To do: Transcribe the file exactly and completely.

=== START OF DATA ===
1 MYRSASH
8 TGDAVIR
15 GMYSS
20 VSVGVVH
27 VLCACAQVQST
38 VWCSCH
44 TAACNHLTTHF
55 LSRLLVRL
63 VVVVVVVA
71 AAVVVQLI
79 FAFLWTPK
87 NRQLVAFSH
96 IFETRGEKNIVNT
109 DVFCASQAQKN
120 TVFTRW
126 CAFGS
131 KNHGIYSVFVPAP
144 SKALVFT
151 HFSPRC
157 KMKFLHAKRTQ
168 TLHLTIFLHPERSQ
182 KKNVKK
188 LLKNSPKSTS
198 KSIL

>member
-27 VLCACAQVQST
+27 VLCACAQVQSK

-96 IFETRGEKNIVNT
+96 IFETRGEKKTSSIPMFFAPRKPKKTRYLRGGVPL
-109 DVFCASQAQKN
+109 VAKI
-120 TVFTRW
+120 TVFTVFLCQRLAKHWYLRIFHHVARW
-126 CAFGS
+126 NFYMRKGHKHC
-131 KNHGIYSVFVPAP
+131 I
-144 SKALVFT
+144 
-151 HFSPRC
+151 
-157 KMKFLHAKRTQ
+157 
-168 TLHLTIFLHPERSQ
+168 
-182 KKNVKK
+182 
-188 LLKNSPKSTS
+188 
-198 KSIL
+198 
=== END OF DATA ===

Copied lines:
1 MYRSASH
8 TGDAVIR
15 GMYSS
20 VSVGVVH
27 VLCACAQVQST
38 VWCSCH
44 TAACNHLTTHF
55 LSRLLVRL
63 VVVVVVVA
71 AAVVVQLI
79 FAFLWTPK
87 NRQLVAFSH
96 IFETRGEKNIVNT
109 DVFCASQAQKN
120 TVFTRW
126 CAFGS
131 KNHGIYSVFVPAP
144 SKALVFT
151 HFSPRC
157 KMKFLHAKRTQ
168 TLHLTIFLHPERSQ
182 KKNVKK
188 LLKNSPKSTS
198 KSIL

>member
-27 VLCACAQVQST
+27 VLCACAQVQSK

-96 IFETRGEKNIVNT
+96 IFETRGEKKTSSIPMFFAPRKPKKTRYLRGGVPL
-109 DVFCASQAQKN
+109 VAKI
-120 TVFTRW
+120 TVFTVFLCQRLAKHWYLRIFHHVARW
-126 CAFGS
+126 NFYMRKGHKHC
-131 KNHGIYSVFVPAP
+131 I
-144 SKALVFT
+144 
-151 HFSPRC
+151 
-157 KMKFLHAKRTQ
+157 
-168 TLHLTIFLHPERSQ
+168 
-182 KKNVKK
+182 
-188 LLKNSPKSTS
+188 
-198 KSIL
+198 